On any family holiday, there’s plenty you can’t control. There’s the weather, for one, or the volume on your fellow holidaymakers’ bassy Bluetooth speakers. But coming well prepared with trustworthy kit is certainly a good place to start.
Our team evaluated family-friendly camping tents of differing styles and shapes, packing them off with suitably sized groups for overnight trips. Each was assessed for spaciousness and comfort, as well as the ease with which it could be packed, carried and pitched.
This being a time of La Niña in the eastern states, reliable waterproofing was also paramount to avoid any tantrums (and not just from the kids). Bonus features such as split bedroom and living sections, internal pockets, light hooks and carry bags can also help to make your expedition more of a success than a stress.
Whatever you’re looking for, peruse our list of the most reliable camping tents before loading up the car boot. Happy camping.
The field test
All of our testers had solid camping experience. Here are their key judging criteria:
1/ Performance: The best camping tents could be pitched and dismantled in a flash and proved waterproof after a test in the MH Lab.
2/ Design: Testers looked for space, storage pockets, light and ventilation – all you need for a pleasant trip.
3/ Ease of use: Poles that slotted together quickly, easily attachable guy ropes and clear instructions got the thumbs up.
Blow it up
Regatta Kolima V2 6-Man Family Tunnel Inflatable Tent, ($949, fruugoaustralia.com)
Ease of use: 1.7/5
FEATURE-PACKED: This tent inflates in minutes and accommodates four in the darkened bedroom. The guy ropes are bright and visible, while handles on the bag let you carry it like a rucksack.
EXPERT OPINION: Our testers called this waterproof tent palatial – useful for those with older children – and loved the separate sleeping and porch areas. They found it dutifully quick to blow up but fiddly to fold away.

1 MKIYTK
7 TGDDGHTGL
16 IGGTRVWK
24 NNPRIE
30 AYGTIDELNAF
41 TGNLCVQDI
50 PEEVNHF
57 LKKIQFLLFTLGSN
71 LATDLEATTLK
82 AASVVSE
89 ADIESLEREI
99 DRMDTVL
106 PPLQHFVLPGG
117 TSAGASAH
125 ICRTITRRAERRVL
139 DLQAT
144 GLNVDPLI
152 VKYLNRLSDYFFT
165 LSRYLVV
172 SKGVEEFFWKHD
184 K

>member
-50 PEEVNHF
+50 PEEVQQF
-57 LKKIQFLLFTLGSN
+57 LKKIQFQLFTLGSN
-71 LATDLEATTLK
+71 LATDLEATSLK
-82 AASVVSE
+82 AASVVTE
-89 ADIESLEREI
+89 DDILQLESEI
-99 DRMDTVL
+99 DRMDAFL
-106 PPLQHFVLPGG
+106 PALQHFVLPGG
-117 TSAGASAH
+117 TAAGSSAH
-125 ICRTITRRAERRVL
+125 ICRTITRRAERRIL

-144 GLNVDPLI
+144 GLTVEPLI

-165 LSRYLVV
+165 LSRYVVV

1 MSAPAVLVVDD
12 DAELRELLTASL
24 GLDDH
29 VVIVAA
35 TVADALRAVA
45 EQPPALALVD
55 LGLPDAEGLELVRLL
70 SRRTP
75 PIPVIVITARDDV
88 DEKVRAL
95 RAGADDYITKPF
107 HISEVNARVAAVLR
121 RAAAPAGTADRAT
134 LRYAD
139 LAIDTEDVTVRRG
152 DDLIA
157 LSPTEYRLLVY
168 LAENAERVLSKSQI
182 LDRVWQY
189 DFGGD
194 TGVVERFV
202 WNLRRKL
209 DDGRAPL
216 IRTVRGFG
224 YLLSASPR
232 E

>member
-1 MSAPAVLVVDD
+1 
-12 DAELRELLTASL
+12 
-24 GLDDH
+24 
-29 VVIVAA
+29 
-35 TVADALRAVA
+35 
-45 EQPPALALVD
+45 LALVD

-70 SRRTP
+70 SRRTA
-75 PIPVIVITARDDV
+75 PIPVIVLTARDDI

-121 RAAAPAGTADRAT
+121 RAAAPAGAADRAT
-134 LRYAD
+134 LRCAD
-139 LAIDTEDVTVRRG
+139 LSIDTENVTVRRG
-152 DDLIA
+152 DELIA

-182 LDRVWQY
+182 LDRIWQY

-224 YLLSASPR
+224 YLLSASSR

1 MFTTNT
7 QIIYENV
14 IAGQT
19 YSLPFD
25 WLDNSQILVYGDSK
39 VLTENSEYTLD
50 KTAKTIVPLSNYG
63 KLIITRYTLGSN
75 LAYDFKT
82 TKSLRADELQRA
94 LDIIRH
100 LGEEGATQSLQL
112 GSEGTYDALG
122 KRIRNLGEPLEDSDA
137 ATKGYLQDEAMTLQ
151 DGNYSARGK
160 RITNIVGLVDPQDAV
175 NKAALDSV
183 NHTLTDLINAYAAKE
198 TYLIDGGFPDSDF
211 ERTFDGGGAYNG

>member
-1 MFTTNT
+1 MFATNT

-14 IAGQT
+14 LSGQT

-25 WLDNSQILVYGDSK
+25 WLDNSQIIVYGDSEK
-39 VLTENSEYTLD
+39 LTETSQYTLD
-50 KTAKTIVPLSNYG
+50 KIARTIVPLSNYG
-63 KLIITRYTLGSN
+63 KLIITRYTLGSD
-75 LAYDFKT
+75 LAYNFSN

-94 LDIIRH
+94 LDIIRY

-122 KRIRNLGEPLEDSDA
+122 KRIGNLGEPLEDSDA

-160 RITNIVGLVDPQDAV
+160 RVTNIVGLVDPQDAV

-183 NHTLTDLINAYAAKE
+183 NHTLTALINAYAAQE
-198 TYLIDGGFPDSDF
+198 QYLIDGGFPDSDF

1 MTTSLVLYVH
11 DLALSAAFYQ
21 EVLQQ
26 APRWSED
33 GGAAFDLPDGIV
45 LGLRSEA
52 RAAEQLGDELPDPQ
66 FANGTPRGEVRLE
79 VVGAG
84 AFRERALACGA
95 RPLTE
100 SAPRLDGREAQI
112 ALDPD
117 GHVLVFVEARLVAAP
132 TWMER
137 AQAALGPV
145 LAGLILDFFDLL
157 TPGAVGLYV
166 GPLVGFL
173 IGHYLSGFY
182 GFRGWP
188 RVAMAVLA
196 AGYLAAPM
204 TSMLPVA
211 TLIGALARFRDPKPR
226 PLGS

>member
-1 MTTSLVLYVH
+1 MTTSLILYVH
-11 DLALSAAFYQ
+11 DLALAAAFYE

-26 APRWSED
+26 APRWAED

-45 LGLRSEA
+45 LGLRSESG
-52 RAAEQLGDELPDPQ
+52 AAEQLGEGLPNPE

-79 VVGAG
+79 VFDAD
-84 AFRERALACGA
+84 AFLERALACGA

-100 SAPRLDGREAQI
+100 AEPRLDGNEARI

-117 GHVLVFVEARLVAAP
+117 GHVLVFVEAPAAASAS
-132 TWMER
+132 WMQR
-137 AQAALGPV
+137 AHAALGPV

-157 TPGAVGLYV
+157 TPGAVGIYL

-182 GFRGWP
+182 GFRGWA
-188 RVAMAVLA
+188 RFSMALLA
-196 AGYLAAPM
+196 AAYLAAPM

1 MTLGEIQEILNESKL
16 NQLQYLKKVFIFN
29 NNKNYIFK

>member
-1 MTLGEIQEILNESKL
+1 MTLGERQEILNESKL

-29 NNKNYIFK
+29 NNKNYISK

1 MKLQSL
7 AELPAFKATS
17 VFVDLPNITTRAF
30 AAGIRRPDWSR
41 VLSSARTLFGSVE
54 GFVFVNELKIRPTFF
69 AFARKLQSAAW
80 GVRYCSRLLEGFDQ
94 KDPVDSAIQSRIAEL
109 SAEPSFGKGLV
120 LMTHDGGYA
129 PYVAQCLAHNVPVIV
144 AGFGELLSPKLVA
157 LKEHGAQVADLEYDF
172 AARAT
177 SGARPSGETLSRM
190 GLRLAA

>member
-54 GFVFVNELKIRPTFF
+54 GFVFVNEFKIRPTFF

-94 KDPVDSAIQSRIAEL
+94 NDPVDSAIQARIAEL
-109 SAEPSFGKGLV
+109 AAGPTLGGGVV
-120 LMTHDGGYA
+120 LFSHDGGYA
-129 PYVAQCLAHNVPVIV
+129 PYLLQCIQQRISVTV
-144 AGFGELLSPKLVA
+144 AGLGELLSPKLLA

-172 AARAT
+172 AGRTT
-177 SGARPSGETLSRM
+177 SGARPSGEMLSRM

Vango Osiris 500, ($699, fruugoaustralia.com)
Ease of use: 3.7/5
CONSCIOUS CAMPING: Trying to shop sustainably? This five-person tent is made from recycled single-use plastics. Mesh panels keep bugs out, and a covered side entrance prevents rain from entering the living area.
EXPERT OPINION: Our testing team appreciated the cross-bracing straps, which saved this tent from bending in the wind. It kept families cosy on a chilly day and blocked out enough light for a good night’s sleep, but the groundsheet got a little damp.
Nordisk Alfheim 12.6 Tent, ($1.092, wiggle.com.au)
Ease of use: 4.5/5
SUMMER NIGHT’S DREAM: The top of this unusual tepee-style tent opens up for stargazing – ideal for those with kids. Assembly is speedy and it’s deceptively spacious, too.
EXPERT OPINION: A doddle to assemble, thanks to its very clear instruction manual – and the fact that it requires only a single pole. It’s heavier than some options and you’ll want to check the forecast, as the flysheet isn’t waterproof.
Decathlon Quechua Arpenaz 4.2 Tent, ($429, decathlon.com.au)
Ease of use: 3.7/5
BARGAIN BREAK: With a stand-up living area and two bedrooms, this tent is a solid bet for families on short getaways. It’s affordably priced and offers seriously impressive weatherproofing.
EXPERT OPINION:The instructions proved a little confusing and made pitching a faff; consider a trial run. Stashing it back into its bag was a wrestle, too, but rest assured, it’ll keep you dry in a downpour.
Kelty Grand Mesa 4 Tent, (price varies; try amazon.com.au)
Ease of use: 3.9/5